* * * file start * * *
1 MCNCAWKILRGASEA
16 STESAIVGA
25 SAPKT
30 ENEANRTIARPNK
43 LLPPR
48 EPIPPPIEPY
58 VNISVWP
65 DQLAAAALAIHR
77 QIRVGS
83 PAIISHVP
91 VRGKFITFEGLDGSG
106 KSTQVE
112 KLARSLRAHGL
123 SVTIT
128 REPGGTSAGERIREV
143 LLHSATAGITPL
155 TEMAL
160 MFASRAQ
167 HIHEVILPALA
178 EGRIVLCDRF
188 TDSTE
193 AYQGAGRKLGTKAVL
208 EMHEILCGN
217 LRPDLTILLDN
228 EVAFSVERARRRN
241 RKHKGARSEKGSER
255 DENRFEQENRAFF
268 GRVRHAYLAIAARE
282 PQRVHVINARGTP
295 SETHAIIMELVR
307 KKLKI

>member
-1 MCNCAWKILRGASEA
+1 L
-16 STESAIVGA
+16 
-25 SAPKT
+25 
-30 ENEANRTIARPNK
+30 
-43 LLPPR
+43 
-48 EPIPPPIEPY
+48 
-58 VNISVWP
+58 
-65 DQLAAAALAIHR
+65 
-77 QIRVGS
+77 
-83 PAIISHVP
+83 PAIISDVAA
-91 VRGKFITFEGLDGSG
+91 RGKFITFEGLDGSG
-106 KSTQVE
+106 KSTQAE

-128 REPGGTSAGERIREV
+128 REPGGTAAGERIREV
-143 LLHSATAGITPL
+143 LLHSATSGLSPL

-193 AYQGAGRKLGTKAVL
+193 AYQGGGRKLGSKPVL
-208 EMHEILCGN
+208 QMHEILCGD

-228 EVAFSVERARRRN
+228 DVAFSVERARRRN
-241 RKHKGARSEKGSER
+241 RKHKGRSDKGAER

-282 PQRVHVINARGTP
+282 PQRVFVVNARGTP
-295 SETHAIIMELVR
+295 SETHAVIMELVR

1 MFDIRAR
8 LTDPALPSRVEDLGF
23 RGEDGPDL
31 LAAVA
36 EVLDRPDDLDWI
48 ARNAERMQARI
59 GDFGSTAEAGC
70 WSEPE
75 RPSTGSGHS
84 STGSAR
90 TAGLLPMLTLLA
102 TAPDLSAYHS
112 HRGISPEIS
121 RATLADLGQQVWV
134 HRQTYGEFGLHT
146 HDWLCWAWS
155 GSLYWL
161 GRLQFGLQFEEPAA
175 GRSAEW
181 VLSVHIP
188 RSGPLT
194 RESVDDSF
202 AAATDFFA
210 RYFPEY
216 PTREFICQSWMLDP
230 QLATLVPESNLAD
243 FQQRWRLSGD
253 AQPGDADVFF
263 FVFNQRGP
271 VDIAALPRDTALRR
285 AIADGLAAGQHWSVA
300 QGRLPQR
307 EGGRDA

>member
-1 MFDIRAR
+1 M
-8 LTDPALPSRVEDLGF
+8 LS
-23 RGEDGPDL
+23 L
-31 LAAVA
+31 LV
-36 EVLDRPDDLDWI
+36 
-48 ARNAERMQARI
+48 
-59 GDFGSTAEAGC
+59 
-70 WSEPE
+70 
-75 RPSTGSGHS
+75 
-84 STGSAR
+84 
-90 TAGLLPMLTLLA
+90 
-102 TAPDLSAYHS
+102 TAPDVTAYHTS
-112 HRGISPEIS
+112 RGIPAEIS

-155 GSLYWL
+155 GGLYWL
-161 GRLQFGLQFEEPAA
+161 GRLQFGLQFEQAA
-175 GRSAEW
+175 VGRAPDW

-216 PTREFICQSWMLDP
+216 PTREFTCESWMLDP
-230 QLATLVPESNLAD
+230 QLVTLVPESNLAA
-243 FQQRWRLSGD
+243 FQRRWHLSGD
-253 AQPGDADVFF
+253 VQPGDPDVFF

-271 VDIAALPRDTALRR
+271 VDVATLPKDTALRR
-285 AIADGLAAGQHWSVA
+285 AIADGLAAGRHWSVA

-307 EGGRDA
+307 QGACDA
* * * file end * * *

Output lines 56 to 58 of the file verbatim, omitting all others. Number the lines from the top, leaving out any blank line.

+106 KSTQAE

-128 REPGGTSAGERIREV
+128 REPGGTAAGERIREV